The laser frequency is rapidly swept over almost 0.5 cm−1 with a 200-Hz triangular modulation (4.2 THz s−1) to cover one O2 absorption line profile at atmospheric pressure. For wavelength calibration, we use a 23.5 cm vacuum-spaced Fabry-Perot low finesse cavity. As the laser frequency is widely swept over the O2 absorption line, a sequence of ring-down events, corresponding to successive passes through the cavity resonances, is recorded. Each ring-down decay is then numerically processed under Labview by a nonlinear Levenberg-Marquardt exponential fit to extract the linear absorption coefficient α(ν). At this stage, we exclude (depending on the multimode excitation scheme employed as discussed below) the first ~1 μs of the exponential decay where a chirped fast oscillation may be present (see discussion on this point later below).
The empty cavity decay time, τ0 = 3.78 μs, is deduced from the baseline on the wings of the absorption line. As presented on the experimental scheme, we tested two different cavity injection schemes yielding multimode ring-down spectra, using the same ¼-fractionally degenerate cavity.
The first set up concerns cavity injection with an on-axis spatial multimode beam obtained by stressing a multimode optical fibre. Given its Numerical Aperture value (N.A.) 0.11 and a core diameter of 9 μm, one can estimate that the net output resulting field will be a weighted sum of at most 8 propagating transverse modes (depending on the physical stress). While an aligned on-axis axisymmetric beam (say a mismatched Gaussian TEM00 beam) with input values for the spot size and radius of curvature that do not match those of the cavity modes will excite (to a varying extend) only even cavity eigenmodes , on-axis injection with a “slightly” multimode beam will ensure excitation of both even- and odd-order cavity modes.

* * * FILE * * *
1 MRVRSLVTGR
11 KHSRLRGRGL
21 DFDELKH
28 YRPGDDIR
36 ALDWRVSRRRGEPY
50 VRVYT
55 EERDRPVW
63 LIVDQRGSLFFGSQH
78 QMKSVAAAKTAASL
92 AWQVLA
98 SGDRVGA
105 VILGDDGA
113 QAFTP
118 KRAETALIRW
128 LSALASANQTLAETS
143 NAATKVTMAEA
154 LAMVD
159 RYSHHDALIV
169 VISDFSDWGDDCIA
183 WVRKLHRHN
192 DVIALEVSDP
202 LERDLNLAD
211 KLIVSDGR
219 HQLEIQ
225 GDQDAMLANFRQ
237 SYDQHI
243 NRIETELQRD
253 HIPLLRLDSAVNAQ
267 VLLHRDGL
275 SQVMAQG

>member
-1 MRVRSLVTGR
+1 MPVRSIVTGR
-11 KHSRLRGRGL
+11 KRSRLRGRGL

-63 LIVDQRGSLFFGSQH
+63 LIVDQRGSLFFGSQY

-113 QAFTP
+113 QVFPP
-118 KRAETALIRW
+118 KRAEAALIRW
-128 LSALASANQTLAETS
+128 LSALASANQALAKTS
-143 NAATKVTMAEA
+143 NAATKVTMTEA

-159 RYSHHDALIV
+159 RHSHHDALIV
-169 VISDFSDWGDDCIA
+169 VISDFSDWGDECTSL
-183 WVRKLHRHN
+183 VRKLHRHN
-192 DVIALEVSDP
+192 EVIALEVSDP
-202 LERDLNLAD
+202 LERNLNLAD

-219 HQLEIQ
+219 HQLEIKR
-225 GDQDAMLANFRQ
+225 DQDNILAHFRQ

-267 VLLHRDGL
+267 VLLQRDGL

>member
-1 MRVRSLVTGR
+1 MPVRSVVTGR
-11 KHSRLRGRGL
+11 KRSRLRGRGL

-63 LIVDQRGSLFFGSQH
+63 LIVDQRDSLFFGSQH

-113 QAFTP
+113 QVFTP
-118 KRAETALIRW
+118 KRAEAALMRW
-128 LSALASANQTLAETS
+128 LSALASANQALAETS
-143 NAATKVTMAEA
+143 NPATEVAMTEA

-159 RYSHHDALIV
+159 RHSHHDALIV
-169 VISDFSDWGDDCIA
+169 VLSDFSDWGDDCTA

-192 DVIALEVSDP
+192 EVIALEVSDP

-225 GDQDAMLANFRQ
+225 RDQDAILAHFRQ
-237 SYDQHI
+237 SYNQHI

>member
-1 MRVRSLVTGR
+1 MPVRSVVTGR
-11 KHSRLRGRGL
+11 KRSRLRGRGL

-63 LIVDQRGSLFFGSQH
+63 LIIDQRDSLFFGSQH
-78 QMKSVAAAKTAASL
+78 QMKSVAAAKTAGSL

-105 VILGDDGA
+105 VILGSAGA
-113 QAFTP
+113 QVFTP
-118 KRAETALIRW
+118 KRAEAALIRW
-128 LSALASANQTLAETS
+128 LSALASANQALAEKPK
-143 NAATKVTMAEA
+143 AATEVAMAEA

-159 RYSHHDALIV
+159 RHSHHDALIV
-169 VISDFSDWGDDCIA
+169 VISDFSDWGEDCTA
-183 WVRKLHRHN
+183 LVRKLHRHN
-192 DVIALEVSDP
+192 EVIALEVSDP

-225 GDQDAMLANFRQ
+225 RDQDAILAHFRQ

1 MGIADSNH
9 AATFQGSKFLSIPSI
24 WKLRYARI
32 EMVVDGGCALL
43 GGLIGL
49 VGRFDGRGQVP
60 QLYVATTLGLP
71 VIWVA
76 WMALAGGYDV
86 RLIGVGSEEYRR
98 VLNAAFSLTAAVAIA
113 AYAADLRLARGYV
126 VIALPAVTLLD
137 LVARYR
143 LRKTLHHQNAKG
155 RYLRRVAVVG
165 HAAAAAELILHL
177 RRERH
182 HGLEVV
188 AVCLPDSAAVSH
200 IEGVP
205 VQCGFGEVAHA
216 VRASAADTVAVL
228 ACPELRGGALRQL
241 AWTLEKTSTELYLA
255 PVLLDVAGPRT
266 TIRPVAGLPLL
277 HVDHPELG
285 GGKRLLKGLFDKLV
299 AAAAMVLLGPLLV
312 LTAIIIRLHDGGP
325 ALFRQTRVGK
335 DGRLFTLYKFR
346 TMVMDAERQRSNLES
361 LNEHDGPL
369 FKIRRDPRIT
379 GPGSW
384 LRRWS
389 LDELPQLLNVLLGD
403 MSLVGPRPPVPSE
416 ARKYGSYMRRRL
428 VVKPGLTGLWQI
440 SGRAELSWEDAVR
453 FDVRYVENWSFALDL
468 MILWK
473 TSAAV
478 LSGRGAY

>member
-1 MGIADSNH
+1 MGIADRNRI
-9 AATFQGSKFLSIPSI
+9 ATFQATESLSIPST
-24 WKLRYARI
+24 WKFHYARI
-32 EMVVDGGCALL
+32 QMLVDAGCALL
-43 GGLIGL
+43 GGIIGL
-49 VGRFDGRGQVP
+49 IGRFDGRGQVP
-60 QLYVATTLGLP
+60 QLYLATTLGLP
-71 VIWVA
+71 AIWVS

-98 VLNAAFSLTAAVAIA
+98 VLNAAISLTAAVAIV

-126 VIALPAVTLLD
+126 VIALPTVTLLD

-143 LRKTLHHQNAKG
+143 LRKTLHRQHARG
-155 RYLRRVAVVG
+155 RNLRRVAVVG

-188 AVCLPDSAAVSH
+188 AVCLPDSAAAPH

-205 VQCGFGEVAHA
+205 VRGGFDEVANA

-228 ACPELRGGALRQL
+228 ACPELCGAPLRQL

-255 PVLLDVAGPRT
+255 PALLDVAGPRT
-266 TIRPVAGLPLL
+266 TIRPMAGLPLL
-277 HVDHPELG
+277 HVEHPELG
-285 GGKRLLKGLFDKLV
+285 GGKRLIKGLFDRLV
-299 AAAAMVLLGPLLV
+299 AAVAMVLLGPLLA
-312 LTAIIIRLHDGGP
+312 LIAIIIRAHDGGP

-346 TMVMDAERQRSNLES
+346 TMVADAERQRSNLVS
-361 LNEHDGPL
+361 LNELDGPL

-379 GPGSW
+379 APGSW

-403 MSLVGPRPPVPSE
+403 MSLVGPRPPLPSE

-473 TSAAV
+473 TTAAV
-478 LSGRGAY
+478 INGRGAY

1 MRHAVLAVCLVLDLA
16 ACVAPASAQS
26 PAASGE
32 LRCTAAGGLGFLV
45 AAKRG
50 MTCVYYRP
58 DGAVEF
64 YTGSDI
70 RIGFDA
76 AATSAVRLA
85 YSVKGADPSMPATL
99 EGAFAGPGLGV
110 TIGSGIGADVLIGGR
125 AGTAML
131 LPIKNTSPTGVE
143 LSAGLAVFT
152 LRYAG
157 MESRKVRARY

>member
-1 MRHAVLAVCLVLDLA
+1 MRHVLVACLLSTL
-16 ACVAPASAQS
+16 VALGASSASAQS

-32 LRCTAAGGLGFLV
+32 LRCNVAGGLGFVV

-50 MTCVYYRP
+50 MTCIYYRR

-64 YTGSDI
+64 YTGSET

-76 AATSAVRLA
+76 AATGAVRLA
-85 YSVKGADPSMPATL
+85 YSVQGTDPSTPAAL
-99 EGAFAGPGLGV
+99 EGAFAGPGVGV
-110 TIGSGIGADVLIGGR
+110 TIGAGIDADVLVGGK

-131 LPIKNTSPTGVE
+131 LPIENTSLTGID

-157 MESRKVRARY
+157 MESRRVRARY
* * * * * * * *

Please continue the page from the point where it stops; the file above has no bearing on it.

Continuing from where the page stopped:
The second procedure, involving off-axis injection, allows exciting superpositions of degenerate groups of high order transverse modes as the laser come into resonance with them (Fig. 3(b) ). As an example, reasonable off-axis injection conditions (given our 12.7 mm mirror diameter) involve input beam slopes of ~2.5 × 10−3 rad and ~-6 × 10−3 rad for the x and y transverse direction, respectively, and input coordinates (x0,y0) = (−2.5 mm,0 mm) in order to obtain at cavity output Lissajous patterns contained in an approximately squared region of size x0.
Independently of the experimental multimode scheme employed, the resulting spectral definition is improved by a factor which equals the re-entrant order N employed. To illustrate this, the monomode TEM00 excitation of a (N,K) = (4,1) magic-length resonator, depicted in Fig. 3(a) (transverse modes are here coupled at less than 1%), is compared with the recording of Fig. 3(b) which corresponds to a multimode injection (identical laser scans). Figure 3(c) displays an example of an off-axis multimode absorption line profile generated within a single fast sweep (2.3 ms) of the laser frequency. Absorbance values are sampled at intervals corresponding to a quarter of the cavity FSR. The (rms) scatter of data points relative to the Lorentzian curve of best fit, i.e. the residual for the spectrum, indicates that the minimum detectable absorption for a single laser sweep is ~3 × 10−6 cm−1. This yields a data-rate normalized minimum detectable absorption loss of 1.6 × 10−8 cm−1.Hz-1/2 given a 36 kHz repetition rate for the ring-down events.